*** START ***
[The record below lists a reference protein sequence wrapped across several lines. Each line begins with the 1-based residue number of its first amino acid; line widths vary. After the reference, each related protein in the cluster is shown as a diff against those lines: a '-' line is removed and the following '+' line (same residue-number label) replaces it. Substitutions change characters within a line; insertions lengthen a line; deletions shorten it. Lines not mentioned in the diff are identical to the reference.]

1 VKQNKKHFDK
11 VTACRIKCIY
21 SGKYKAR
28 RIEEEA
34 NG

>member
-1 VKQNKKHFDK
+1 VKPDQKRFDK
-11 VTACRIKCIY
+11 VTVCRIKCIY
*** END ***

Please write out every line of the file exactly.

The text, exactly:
[The record below lists a reference protein sequence wrapped across several lines. Each line begins with the 1-based residue number of its first amino acid; line widths vary. After the reference, each related protein in the cluster is shown as a diff against those lines: a '-' line is removed and the following '+' line (same residue-number label) replaces it. Substitutions change characters within a line; insertions lengthen a line; deletions shorten it. Lines not mentioned in the diff are identical to the reference.]

1 VKQNKKHFDK
11 VTACRIKCIY
21 SGKYKAR
28 RIEEEA
34 NG

>member
-1 VKQNKKHFDK
+1 VKPDQKRFDK
-11 VTACRIKCIY
+11 VTVCRIKCIY